Content curation?

How to disappear completely

Remember ‘Friends reunited’? Apparently it kept going until last year. I remember logging in as ‘John Smith’ who went to my school in the 1950s, just to have a nose at other people. I never even turned up, never mind reunited with anyone.

Twenty years later you can find me via a google search. I’m leaving trails and scribbling my whimsical pondering here.

What’s done is done, though. Apparently ‘disappearing’ from the internet is pretty much impossible. It is easy enough, I suppose, to delete accounts and just start being less present online. I often get a very strong urge to delete my Facebook account. But I’m trapped, just like everyone else. Leaving Facebook wouldn’t just be like going ex-directory, part of your world would cease to exist. People used to moan about Twitter. I like Twitter. I preferred my professional community on Twitter, back in the day.

I’ve always liked Dave White’s idea that there’s a range of internet engagement: from digital resident to digital visitor. The two extremes being someone who’s always in there with size 14 Dr. Martens caked in mud and someone who only occasionally sneaks in, perhaps wearing protective clothing from CSI, leaves no trace, and disappears.

I suppose I’d be quite a way towards the digital resident end of the spectrum, but I have been far less active on social media recently. I was trying to use Buffer to manage my Twitter account, LinkedIn profile and Facebook page for professional stuff, but sometimes real work — i.e. ‘paid stuff’ — and family life has to take precedence.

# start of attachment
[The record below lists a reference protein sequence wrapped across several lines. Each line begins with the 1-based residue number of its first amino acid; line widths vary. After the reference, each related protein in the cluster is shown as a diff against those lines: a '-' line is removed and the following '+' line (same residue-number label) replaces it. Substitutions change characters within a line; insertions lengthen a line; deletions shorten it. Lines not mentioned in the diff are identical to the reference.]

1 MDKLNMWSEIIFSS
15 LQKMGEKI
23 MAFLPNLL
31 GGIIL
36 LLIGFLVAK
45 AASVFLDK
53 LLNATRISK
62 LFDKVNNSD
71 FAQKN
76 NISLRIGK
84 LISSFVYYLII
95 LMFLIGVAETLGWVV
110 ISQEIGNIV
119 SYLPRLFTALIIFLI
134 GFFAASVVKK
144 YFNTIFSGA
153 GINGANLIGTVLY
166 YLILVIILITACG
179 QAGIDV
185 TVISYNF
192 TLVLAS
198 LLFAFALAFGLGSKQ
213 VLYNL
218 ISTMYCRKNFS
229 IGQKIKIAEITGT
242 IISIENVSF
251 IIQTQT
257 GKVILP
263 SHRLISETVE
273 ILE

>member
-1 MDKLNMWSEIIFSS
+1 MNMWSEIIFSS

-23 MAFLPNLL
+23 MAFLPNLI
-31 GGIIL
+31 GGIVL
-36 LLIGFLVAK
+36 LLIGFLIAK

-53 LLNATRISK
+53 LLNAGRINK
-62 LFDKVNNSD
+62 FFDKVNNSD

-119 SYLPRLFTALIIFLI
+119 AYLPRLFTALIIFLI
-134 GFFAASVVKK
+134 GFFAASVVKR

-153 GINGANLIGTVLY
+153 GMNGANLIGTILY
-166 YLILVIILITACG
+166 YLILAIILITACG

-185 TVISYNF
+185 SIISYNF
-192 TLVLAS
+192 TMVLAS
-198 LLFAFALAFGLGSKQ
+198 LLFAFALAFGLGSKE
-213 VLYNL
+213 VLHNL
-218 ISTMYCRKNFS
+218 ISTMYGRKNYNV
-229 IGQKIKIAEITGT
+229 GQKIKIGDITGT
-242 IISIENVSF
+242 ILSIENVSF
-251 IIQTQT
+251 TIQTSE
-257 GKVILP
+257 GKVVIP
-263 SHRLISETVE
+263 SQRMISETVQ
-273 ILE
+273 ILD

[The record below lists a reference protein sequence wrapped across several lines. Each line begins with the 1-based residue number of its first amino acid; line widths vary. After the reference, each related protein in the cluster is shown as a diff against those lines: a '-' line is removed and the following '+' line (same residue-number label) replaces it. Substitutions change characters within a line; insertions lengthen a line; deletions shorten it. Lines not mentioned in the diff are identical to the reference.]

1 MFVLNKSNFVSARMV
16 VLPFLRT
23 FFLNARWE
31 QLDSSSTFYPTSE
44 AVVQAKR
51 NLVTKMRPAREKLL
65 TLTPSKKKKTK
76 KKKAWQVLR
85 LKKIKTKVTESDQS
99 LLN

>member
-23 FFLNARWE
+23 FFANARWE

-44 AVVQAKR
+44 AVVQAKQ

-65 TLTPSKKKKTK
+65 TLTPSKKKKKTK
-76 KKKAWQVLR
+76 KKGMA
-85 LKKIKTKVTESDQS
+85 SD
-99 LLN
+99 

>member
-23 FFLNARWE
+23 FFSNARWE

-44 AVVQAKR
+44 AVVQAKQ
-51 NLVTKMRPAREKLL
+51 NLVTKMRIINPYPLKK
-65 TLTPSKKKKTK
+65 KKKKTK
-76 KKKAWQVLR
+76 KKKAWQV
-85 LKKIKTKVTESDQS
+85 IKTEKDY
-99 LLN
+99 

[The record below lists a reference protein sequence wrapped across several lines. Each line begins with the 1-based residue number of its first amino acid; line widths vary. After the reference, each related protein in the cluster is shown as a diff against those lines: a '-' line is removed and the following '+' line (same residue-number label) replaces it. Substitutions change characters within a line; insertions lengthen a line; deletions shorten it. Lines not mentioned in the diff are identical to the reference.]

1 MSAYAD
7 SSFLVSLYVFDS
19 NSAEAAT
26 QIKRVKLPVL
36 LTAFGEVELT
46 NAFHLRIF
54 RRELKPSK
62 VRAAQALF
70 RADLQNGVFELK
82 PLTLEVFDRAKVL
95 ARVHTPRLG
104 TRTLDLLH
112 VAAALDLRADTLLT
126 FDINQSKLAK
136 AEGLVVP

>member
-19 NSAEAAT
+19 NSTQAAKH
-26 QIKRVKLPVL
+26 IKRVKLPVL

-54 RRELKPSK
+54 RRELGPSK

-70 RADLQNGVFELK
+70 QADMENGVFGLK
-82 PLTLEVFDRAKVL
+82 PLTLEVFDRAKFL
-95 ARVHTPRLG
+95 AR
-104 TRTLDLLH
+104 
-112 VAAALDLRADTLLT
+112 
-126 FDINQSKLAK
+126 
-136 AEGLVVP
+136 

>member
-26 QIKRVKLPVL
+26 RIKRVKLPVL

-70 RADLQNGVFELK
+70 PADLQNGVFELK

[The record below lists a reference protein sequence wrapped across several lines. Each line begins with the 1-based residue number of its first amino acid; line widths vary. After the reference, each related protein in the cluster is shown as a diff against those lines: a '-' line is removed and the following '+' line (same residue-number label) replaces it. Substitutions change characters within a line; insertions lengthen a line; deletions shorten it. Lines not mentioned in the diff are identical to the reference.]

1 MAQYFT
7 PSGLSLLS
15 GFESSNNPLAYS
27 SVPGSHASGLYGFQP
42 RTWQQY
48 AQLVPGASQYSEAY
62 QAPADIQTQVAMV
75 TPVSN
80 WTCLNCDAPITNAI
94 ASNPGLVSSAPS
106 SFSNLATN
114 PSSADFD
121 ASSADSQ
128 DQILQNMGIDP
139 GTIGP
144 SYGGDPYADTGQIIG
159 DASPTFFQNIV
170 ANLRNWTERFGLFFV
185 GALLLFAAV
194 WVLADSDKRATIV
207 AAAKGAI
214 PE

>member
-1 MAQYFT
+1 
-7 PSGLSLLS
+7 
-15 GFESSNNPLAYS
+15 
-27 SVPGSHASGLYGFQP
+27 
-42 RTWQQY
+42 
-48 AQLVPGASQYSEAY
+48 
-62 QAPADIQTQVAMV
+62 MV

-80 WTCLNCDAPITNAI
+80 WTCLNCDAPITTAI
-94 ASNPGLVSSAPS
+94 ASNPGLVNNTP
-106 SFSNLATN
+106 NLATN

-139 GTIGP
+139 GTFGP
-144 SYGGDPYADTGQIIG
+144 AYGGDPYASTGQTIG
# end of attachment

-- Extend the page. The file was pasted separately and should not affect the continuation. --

I also get bored.

It can’t be just me that watches the same stuff going round and round again and again, newly discovered and shared. Facebook groups are the worst: “Has anyone shared this before? I haven’t seen it, so I thought…”. Er, yes. At least 17 times. And within a professional community, the same blog posts just get written again and again. You look at something and think it looks interesting, then realise you’ve read it about six times before.

Web content isn’t like yesterday’s fish and chip paper. It’s more like a plastic bag, whipped up by the wind from a dusty corner, blown along the beach and sucked under the surf, destined for the North Pacific gyre, never to disappear completely.

Content is king?

Web content can trap you in an overwhelming mass of drivel, mostly marketing. If you spend too long surfing the waves of distraction, you’ll be sucked under and drowned in a sea of click bait.

Don’t say I didn’t warn you!